Sirach 26:8

Ben Sira, Ecclesiasticus

6 But it is heartache and sorrow when a wife is jealous of a rival, and a tongue-lashing makes it known to all. 7 A bad wife is a chafing yoke; taking hold of her is like grasping a scorpion. 8 A drunken wife arouses great anger; she cannot hide her shame. 9 The haughty stare betrays an unchaste wife; her eyelids give her away. 10 Keep strict watch over a headstrong daughter, or else, when she finds liberty, she will make use of it.

Clement of Alexandria The Instructor 2.2


An intoxicated woman is great wrath, it is said, as if a drunken woman were the wrath of God. Why? Because she will not conceal her shame. For a woman is quickly drawn down to licentiousness, if she only set her choice on pleasures. And we have not prohibited drinking from alabastra; but we forbid studying to drink from them alone, as arrogant; counselling women to use with indifference what comes in the way, and cutting up by the roots the dangerous appetites that are in them. Let the rush of air, then, which regurgitates so as to produce hiccup, be emitted silently.

 Notes and References

"... The eighty-fifth of the Apostolical Canons gives a list of the books of the Hebrew Canon, and adds the first three books of the Maccabees and the Wisdom of Sirach; these last four are not, however, included in the Canon, though the Wisdom of Sirach is specially recommended for the instruction of the young. Again, in the Apostolical Constitutions, 6:14, 15, quotations from Sirach are given with the same formula as those from the books of the Hebrew Canon, but in the list given in 2:57 of the same work, there is no mention of any of the books of the Apocrypha ... The evidence of Clement of Alexandria is conflicting; in his Paedagogus he quotes very often from Sirach, and speaks of it as 'scripture', from which it would evidently appear that he regarded it as canonical Scripture; but, according to Eusebius, Clement reckoned Sirach among the 'Antilegomena', for in speaking of Clement's works he mentions the Stromateis, or 'Medleys', and says: 'He quotes in them passages from the disputed Scriptures, the so-called Wisdom of Solomon, for example, and of Jesus the son of Sirach, and the Epistle to the Hebrews, and those of Barnabas, Clement, and Jude ..."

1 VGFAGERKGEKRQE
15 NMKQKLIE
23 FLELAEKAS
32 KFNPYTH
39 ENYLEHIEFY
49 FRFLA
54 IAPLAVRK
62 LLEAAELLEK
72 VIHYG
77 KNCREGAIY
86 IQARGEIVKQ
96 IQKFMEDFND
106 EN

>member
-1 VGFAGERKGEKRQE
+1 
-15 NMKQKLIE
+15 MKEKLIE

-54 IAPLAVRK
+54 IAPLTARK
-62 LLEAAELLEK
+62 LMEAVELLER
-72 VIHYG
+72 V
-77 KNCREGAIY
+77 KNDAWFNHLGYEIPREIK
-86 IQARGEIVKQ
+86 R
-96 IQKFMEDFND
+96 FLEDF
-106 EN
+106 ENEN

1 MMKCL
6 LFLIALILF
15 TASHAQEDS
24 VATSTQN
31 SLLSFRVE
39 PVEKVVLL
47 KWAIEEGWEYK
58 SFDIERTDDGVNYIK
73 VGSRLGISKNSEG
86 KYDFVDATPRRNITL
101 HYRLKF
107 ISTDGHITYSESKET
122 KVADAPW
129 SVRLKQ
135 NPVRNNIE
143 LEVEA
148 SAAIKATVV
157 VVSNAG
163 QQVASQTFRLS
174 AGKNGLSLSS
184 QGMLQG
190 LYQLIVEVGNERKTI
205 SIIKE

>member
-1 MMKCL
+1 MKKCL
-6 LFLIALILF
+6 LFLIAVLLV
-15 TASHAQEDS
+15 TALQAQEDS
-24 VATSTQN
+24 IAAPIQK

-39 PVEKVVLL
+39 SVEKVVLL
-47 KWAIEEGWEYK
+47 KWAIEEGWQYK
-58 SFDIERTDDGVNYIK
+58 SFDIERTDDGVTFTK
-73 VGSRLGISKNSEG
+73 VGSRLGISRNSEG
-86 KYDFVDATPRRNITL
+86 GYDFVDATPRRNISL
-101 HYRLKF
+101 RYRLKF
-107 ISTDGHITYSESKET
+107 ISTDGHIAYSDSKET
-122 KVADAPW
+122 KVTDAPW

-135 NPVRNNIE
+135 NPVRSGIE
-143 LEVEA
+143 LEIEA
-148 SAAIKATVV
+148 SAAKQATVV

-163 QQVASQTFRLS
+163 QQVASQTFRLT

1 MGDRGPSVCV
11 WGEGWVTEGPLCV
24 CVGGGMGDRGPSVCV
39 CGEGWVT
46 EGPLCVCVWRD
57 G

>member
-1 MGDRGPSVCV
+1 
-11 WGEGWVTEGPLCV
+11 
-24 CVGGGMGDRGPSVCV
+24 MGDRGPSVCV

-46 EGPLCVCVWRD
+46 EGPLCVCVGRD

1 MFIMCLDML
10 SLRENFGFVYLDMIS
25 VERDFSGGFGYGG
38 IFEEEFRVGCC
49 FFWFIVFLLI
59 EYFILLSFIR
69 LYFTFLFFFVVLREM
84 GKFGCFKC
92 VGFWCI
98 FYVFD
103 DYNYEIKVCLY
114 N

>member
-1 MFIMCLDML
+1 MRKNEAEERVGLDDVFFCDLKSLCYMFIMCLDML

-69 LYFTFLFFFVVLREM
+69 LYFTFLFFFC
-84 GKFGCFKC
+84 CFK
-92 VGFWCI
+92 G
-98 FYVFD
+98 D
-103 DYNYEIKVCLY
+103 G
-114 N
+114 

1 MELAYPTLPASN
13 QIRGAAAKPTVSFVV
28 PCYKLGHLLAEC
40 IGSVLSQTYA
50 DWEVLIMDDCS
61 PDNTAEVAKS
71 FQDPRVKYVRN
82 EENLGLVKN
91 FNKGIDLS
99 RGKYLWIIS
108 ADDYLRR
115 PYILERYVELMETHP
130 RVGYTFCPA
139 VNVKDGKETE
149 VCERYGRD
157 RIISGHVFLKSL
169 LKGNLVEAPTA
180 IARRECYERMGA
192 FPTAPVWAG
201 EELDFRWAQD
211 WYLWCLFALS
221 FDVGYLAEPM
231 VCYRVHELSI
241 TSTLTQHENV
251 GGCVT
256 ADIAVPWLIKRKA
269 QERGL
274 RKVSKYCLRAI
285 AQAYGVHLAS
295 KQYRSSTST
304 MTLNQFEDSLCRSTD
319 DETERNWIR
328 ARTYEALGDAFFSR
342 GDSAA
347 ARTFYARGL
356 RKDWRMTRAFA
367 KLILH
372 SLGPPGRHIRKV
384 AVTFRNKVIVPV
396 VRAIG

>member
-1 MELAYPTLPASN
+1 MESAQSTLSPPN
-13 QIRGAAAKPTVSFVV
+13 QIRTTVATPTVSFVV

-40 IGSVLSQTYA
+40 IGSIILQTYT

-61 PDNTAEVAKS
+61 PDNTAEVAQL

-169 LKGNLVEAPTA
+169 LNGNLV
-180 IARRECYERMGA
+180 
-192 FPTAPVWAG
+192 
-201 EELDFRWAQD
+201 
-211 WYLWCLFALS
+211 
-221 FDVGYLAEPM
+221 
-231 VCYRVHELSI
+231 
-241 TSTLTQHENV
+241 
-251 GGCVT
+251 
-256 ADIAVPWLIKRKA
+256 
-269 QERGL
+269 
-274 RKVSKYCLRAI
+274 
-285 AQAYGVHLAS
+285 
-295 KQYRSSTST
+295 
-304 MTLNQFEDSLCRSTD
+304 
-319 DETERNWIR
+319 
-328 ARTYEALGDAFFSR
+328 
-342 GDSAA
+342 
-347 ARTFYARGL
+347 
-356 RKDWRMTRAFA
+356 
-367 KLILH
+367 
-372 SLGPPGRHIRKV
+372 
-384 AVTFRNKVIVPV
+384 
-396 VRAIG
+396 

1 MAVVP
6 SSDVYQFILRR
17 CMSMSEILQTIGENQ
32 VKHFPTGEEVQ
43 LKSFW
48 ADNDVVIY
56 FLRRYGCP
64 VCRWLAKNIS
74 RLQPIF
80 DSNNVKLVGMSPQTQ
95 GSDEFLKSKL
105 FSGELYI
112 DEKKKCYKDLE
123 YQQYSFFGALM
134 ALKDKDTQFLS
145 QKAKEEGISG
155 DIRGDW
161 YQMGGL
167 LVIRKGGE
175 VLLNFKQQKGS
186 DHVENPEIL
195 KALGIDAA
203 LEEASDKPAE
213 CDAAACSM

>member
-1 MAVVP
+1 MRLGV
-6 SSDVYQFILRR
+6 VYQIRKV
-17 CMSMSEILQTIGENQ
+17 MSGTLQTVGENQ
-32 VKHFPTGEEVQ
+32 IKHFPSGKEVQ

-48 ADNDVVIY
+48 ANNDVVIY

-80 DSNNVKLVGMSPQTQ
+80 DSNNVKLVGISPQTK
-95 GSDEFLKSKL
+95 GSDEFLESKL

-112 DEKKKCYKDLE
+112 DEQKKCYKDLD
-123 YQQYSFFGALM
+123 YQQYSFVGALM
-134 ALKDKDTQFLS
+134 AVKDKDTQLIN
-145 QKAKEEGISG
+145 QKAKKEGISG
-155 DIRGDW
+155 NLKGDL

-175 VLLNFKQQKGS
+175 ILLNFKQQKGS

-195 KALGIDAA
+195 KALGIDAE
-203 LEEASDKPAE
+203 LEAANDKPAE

Charles, R. H. The Apocrypha and Pseudepigrapha of the Old Testament (p. 299) Oxford University Press, 1913

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